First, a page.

Issued by CEMO Center - Paris
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Somalia and Al-Shabaab: Terrorist movement retreats to jungles, drones are the key

Tuesday 22/November/2022 - 05:27 PM
The Reference
Ahmed Adel

Drones have become more widespread and present in recent wars, as countries use them in regular wars or against terrorist groups, which prompted Somalia to resort to them to confront the expansion of the terrorist Al-Shabaab movement.

On November 6, the Somali forces were able to liberate the town of El Baraf in the federal state of Hirshabelle, at a time when Al-Shabaab's field and military influence is declining, after the Somali army launched a campaign targeting the movement's areas of influence in the center and south of the country. However, what tipped the scale of the fierce military confrontations in favor of the Somali forces was the entry of drones into the line of clashes, by carrying out airstrikes targeting the barracks and strongholds of the terrorist movement. These air strikes are directed by Somali officers who are stationed on the front lines of the military confrontations and provide the drone coordinators with the target coordinates, which forces the Al-Shabaab militants to withdraw from the battlefields, although they later carry out counter-attacks on the Somali forces and tribal militias to regain control of the areas from which they withdrew.

Since the end of July 2022, the Somali army has been waging a wide war against Al-Shabaab, which has lost many cities and villages in the center of the country and is still facing military pressure after the tribes living in the center of the country mobilized their militants on the battle fronts in parallel with the progress of the Somali army, forcing the Al-Shabaab's militants to retreat and withdraw from many areas. It is expected that Al-Shabaab will lose control of large parts of the center of the country if the military campaigns against it by the tribes and the Somali army continue, which will push it to resort to the jungles and forests in the south of the country.

The US Africa Command (AFRICOM) announced in a statement posted on its Twitter account on November 10 that it carried out an airstrike that killed 17 Al-Shabaab militants in an area located 285 kilometers north of the capital, Mogadishu, and that this strike did not result in any civilian casualties. According to AFRICOM's statement, the implementation of this airstrike came at the request of the Somali federal government, which declared an all-out war against the Al-Shabaab movement, as the movement has grown in influence over the last five years after collecting nearly 120 million US dollars and did not face military pressure from the previous Somali government. This enabled it to extend its field and military influence in the center and south of the country.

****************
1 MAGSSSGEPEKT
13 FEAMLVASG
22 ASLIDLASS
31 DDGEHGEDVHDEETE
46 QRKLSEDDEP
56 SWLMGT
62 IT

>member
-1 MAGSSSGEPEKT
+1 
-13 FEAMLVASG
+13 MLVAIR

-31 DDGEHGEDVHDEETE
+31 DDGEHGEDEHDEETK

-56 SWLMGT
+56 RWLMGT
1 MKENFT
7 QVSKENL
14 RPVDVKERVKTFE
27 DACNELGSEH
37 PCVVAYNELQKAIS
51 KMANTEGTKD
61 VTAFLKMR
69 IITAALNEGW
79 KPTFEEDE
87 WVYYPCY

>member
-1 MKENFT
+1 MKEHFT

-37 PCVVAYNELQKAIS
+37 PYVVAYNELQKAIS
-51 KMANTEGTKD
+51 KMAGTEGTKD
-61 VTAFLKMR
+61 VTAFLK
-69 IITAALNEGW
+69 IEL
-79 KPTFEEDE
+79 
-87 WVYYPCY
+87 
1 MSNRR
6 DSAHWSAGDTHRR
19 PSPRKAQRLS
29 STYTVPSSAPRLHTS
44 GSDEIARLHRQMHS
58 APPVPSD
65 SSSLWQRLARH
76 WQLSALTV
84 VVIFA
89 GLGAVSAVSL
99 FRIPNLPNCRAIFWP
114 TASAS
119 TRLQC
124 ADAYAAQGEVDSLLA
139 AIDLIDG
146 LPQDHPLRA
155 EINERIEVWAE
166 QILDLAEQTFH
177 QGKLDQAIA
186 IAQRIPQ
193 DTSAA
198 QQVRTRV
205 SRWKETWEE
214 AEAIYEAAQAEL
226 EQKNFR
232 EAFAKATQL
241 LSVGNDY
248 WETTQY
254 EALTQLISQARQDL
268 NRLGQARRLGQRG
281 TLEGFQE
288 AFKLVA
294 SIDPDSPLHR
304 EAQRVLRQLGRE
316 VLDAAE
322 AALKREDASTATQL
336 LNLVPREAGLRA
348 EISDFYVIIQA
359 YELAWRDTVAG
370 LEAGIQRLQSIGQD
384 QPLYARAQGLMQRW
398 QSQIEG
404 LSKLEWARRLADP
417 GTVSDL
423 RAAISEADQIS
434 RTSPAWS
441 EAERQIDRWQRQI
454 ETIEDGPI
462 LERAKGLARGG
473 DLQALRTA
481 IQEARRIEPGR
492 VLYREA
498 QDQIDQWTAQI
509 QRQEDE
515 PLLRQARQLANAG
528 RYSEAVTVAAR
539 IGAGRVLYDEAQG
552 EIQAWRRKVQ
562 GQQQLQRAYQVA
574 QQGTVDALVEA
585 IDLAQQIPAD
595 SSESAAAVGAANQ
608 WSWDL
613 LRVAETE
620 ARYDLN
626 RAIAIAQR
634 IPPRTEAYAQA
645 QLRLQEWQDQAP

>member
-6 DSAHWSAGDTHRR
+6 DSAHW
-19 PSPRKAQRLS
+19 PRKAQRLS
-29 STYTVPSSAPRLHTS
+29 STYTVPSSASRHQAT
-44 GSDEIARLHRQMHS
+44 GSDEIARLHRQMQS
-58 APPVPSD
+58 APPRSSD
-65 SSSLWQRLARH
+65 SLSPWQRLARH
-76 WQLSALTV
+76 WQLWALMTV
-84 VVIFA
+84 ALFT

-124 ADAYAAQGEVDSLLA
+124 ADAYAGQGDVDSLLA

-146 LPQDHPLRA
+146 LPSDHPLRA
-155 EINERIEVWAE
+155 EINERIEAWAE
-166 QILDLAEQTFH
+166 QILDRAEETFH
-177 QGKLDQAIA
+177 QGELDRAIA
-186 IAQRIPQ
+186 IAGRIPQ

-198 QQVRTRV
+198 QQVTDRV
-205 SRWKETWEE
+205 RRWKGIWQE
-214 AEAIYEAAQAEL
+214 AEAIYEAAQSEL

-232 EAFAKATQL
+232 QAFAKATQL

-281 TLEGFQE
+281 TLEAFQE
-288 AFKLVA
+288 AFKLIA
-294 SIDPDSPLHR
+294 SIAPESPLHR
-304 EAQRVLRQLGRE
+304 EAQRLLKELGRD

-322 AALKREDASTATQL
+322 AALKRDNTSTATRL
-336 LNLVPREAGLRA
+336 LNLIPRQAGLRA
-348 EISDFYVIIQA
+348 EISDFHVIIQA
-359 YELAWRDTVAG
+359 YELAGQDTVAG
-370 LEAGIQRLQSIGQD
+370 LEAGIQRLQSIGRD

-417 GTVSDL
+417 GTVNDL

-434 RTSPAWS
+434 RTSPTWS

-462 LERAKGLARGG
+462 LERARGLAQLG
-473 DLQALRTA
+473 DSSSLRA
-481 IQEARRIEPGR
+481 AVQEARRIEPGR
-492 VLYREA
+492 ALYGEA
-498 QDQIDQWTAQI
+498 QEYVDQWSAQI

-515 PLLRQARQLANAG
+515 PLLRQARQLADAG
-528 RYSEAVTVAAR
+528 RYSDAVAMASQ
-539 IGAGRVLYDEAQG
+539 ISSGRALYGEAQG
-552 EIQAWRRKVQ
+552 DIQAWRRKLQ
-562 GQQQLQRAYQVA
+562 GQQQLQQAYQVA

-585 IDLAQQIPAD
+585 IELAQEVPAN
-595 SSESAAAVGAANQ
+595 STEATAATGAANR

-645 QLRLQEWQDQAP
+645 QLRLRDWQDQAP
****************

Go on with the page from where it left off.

Interior Minister Ahmed Moallim Fiqi revealed, in a discussion session on the developments of the war against Al-Shabaab in October 2022, that the Turkish Bayraktar drone had begun carrying out airstrikes in the center of the country and that these drones provided intelligence information on the movements of Al-Shabaab militants.

In this context, General Abdurahman Turyare, the former director of the National Intelligence and Security Agency (NISA) who accompanies the army units in the Middle Shabelle region, said in press statements that foreign drones have played a major role in partially eliminating the influence of Al-Shabaab in the center of the country, because this military technology is not available to the elements of the terrorist movement, and therefore the largest military weapon directed against the movement is the use of drones that carry out airstrikes. He believes that without relying on these foreign drones, the army and the tribes would not be able to achieve military victories over the Al-Shabaab militants.

Regarding the possibility of using Turkish or American drones alone to eliminate Al-Shabaab, Turyare believes that it is difficult for airstrikes alone to achieve military victories against the movement, because Al-Shabaab militants sometimes resort to jungles in order to get away from the range of airstrikes. He added that this is why the direct military confrontations against the movement achieved military victories and drove its fighters out of their hideouts and from the trenches and bushes, which facilitated the operations of carrying out airstrikes against Al-Shabaab elements. He also said that the presence of integration between the direct confrontations to destroy the terrorist movement's fortifications facilitated the implementation of airstrikes that undermined Al-Shabaab's military movements in the center of the country.

Turyare expects that Al-Shabaab will face a major military defeat in the next stage due to the presence of three factors: the birth of a new government and the election of a new president who is determined to fight and eliminate the movement, in addition to the presence of tribal militias that rose up against the movement in many parts of the country and the cooperation of those militias with the armed forces.

“There is an international and regional desire to confront the movement, and this international interest is noted in the increasing airstrikes constantly targeting its strongholds. That is why the stage in which the movement is currently living can be described as a deplorable state,” he added.

The government’s military campaign faces many challenges, most notably the absence of military coordination between the armed forces and the armed tribes, which suffer from a lack of military funding, and the absence of logistical support for the armed forces and tribal militias that are fighting on several fronts in the regions of Galgudud and Hirshabelle in central Somalia.